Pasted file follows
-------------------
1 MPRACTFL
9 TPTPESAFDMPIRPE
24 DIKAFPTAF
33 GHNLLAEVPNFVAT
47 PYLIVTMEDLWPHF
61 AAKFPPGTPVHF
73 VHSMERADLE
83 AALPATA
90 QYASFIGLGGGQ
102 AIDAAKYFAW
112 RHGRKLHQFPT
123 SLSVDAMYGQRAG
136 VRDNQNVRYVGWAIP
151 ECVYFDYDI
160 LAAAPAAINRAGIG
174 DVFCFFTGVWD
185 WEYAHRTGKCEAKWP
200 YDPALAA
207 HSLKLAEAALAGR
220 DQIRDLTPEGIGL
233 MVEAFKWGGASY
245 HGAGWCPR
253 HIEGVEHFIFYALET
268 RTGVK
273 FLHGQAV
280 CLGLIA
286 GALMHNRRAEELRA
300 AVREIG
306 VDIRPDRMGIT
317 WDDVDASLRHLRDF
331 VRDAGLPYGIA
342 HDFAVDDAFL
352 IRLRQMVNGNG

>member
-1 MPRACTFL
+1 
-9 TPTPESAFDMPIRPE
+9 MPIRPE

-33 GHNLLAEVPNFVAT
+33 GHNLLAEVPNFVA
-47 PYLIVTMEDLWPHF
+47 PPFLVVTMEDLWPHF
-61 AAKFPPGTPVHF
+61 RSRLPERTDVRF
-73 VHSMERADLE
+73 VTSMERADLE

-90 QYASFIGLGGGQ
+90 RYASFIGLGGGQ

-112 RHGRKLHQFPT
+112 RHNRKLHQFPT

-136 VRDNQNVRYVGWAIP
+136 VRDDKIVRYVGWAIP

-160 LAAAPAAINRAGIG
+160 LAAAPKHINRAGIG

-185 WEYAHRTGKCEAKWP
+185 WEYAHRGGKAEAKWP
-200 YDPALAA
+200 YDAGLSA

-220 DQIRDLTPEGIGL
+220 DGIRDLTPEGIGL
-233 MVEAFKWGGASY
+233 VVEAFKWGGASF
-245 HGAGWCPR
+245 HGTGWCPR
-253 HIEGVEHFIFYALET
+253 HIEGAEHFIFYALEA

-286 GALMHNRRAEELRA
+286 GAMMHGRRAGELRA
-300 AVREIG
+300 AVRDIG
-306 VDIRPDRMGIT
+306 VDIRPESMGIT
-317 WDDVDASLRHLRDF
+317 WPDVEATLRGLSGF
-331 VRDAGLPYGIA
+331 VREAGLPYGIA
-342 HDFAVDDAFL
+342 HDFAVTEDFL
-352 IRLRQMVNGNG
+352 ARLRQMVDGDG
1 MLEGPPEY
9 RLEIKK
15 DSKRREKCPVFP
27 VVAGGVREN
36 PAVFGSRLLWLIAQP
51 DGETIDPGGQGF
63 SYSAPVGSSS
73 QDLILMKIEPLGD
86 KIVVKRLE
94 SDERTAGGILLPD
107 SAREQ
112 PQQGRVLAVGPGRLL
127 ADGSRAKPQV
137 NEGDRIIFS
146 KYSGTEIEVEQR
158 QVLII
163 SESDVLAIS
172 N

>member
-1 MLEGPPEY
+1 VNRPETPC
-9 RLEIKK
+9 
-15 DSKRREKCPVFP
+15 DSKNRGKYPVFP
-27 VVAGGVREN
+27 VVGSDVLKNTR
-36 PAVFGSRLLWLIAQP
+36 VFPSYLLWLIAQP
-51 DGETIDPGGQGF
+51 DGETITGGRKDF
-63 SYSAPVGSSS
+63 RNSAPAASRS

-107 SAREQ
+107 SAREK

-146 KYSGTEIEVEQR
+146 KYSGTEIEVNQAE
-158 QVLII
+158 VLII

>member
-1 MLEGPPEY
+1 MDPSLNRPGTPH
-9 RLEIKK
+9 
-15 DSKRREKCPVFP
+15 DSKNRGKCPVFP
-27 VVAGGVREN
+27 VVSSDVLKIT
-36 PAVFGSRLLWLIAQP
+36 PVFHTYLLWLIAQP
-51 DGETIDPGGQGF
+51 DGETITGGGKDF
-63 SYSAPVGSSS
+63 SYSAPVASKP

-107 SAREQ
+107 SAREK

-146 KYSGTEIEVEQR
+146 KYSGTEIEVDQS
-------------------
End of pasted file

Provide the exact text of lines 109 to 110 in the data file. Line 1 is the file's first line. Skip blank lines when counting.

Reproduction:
+36 VFPSYLLWLIAQP
-51 DGETIDPGGQGF